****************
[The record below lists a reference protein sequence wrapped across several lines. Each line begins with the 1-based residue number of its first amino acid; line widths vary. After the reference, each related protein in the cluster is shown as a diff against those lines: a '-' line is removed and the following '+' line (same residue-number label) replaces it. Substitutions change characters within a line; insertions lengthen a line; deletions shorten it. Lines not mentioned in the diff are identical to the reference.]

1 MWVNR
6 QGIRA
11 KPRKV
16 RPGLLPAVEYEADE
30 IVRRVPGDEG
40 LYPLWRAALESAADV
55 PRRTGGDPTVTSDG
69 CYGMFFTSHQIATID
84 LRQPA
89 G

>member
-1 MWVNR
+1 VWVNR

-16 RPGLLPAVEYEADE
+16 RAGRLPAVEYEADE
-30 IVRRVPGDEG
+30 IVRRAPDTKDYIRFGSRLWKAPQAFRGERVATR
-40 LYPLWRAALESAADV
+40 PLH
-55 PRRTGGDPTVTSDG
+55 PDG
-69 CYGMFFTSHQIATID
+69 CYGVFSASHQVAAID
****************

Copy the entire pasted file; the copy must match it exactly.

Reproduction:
[The record below lists a reference protein sequence wrapped across several lines. Each line begins with the 1-based residue number of its first amino acid; line widths vary. After the reference, each related protein in the cluster is shown as a diff against those lines: a '-' line is removed and the following '+' line (same residue-number label) replaces it. Substitutions change characters within a line; insertions lengthen a line; deletions shorten it. Lines not mentioned in the diff are identical to the reference.]

1 MWVNR
6 QGIRA
11 KPRKV
16 RPGLLPAVEYEADE
30 IVRRVPGDEG
40 LYPLWRAALESAADV
55 PRRTGGDPTVTSDG
69 CYGMFFTSHQIATID
84 LRQPA
89 G

>member
-1 MWVNR
+1 VWVNR

-16 RPGLLPAVEYEADE
+16 RAGRLPAVEYEADE
-30 IVRRVPGDEG
+30 IVRRAPDTKDYIRFGSRLWKAPQAFRGERVATR
-40 LYPLWRAALESAADV
+40 PLH
-55 PRRTGGDPTVTSDG
+55 PDG
-69 CYGMFFTSHQIATID
+69 CYGVFSASHQVAAID